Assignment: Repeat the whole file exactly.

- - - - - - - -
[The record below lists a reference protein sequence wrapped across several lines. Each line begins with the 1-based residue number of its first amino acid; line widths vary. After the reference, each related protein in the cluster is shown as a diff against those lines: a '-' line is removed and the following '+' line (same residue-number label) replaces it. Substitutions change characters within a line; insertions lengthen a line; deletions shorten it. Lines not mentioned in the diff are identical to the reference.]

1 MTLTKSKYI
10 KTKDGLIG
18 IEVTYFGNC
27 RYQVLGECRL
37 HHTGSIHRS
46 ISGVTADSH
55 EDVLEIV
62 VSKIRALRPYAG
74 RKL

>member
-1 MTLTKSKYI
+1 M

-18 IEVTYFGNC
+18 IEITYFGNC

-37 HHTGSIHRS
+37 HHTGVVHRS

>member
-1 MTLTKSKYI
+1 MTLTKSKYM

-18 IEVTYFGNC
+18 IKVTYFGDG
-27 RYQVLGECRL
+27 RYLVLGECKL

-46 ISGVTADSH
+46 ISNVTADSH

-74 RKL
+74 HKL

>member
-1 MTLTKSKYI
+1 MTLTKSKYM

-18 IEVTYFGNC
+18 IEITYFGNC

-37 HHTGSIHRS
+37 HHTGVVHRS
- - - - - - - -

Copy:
[The record below lists a reference protein sequence wrapped across several lines. Each line begins with the 1-based residue number of its first amino acid; line widths vary. After the reference, each related protein in the cluster is shown as a diff against those lines: a '-' line is removed and the following '+' line (same residue-number label) replaces it. Substitutions change characters within a line; insertions lengthen a line; deletions shorten it. Lines not mentioned in the diff are identical to the reference.]

1 MTLTKSKYI
10 KTKDGLIG
18 IEVTYFGNC
27 RYQVLGECRL
37 HHTGSIHRS
46 ISGVTADSH
55 EDVLEIV
62 VSKIRALRPYAG
74 RKL

>member
-1 MTLTKSKYI
+1 M

-18 IEVTYFGNC
+18 IEITYFGNC

-37 HHTGSIHRS
+37 HHTGVVHRS

>member
-1 MTLTKSKYI
+1 MTLTKSKYM

-18 IEVTYFGNC
+18 IKVTYFGDG
-27 RYQVLGECRL
+27 RYLVLGECKL

-46 ISGVTADSH
+46 ISNVTADSH

-74 RKL
+74 HKL

>member
-1 MTLTKSKYI
+1 MTLTKSKYM

-18 IEVTYFGNC
+18 IEITYFGNC

-37 HHTGSIHRS
+37 HHTGVVHRS